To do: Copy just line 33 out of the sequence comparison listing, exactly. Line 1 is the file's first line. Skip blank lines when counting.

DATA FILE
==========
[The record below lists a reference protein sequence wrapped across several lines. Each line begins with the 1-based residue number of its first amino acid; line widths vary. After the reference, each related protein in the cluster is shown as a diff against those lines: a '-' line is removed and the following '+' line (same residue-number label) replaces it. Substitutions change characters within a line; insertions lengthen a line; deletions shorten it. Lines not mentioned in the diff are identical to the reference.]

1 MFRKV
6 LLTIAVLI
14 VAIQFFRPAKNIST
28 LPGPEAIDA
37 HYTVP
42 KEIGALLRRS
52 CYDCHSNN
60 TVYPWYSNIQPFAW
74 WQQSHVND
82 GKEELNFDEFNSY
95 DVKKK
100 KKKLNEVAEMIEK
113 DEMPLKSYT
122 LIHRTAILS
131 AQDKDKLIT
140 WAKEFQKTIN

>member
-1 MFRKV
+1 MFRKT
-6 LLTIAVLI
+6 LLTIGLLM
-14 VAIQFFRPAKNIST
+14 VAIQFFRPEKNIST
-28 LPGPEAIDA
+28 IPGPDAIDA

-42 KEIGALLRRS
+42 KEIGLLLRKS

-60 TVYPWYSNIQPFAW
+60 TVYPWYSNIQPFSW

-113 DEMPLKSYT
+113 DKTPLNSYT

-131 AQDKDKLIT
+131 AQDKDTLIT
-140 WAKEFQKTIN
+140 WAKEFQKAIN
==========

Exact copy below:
-131 AQDKDKLIT